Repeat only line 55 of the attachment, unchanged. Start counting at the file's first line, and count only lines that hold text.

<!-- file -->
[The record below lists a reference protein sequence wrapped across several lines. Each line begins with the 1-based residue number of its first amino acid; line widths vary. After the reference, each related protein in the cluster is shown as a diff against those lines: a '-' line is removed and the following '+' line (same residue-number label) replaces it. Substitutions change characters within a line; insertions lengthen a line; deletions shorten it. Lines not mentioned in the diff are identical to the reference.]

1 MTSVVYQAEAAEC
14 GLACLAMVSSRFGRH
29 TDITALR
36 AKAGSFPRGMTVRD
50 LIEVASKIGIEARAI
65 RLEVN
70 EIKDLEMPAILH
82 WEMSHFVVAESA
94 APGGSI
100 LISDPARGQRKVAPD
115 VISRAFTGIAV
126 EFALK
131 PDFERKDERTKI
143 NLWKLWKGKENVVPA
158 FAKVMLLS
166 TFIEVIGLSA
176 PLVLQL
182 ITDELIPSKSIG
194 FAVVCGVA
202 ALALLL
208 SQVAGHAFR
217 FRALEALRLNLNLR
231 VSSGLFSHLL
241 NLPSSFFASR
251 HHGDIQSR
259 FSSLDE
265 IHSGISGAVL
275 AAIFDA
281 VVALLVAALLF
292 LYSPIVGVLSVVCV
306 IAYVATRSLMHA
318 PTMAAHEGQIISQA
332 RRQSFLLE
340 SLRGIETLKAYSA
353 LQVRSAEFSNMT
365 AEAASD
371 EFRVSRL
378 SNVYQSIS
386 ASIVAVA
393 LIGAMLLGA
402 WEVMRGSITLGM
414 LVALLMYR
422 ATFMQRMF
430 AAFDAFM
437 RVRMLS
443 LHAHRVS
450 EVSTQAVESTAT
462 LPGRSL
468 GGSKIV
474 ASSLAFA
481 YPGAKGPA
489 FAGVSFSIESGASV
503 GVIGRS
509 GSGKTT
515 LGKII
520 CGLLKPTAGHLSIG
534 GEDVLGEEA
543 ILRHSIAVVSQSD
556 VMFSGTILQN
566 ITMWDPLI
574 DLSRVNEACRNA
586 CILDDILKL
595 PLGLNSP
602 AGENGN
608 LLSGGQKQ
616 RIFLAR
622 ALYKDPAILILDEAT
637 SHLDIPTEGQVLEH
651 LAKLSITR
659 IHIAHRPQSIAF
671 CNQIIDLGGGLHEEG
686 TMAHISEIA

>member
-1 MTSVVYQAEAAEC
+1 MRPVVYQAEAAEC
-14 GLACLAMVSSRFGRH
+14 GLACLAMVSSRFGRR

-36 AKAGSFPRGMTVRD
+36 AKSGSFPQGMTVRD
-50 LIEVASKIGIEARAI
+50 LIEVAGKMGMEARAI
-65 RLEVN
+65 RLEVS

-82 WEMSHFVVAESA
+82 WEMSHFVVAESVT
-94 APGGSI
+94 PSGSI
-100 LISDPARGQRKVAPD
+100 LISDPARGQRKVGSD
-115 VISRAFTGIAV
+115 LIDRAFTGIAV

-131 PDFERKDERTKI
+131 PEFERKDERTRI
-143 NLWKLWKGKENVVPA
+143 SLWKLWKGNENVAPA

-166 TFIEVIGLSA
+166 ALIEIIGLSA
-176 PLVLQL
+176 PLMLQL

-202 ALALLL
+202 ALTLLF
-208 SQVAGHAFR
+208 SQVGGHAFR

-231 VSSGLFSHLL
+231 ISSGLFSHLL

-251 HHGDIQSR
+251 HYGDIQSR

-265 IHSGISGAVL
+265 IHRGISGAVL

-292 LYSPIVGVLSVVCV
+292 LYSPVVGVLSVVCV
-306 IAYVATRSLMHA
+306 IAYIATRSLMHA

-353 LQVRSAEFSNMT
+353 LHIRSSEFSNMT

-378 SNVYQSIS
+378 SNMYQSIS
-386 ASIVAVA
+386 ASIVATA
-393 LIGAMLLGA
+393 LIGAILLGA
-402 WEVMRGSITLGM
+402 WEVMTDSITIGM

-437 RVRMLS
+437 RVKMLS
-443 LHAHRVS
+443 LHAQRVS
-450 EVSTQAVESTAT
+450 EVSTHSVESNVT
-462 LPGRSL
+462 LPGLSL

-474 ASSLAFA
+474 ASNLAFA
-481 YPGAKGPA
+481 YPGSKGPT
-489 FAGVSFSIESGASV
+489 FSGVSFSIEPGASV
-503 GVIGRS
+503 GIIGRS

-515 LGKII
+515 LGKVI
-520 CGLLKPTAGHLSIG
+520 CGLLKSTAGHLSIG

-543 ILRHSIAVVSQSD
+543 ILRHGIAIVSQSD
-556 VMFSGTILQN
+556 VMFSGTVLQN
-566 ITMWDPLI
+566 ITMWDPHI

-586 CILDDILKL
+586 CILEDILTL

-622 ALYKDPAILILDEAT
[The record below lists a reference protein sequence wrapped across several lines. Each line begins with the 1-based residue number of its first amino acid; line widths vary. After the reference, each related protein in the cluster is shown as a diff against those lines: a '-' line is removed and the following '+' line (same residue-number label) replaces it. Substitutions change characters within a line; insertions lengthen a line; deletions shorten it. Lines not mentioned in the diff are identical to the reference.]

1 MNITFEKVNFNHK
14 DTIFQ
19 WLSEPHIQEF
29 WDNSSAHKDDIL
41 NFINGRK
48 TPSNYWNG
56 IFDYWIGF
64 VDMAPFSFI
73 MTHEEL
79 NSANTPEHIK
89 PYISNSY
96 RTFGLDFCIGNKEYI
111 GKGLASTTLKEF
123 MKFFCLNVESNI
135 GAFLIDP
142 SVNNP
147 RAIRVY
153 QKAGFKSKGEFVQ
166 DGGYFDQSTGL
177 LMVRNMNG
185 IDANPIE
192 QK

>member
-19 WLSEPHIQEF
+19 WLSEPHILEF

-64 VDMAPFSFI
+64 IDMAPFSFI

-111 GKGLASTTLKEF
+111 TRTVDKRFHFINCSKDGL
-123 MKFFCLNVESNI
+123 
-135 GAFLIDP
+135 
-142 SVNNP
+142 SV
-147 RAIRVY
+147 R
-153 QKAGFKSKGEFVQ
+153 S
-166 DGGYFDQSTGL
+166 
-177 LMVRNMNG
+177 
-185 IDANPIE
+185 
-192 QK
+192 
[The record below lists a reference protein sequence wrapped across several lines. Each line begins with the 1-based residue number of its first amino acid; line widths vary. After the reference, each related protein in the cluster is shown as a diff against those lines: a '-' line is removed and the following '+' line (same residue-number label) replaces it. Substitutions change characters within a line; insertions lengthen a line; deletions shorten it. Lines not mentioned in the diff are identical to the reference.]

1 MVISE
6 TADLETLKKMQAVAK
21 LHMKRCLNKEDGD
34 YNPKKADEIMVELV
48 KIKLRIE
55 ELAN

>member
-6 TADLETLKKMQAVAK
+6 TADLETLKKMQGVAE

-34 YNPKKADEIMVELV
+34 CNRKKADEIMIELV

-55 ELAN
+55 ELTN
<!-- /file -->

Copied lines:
509 GSGKTT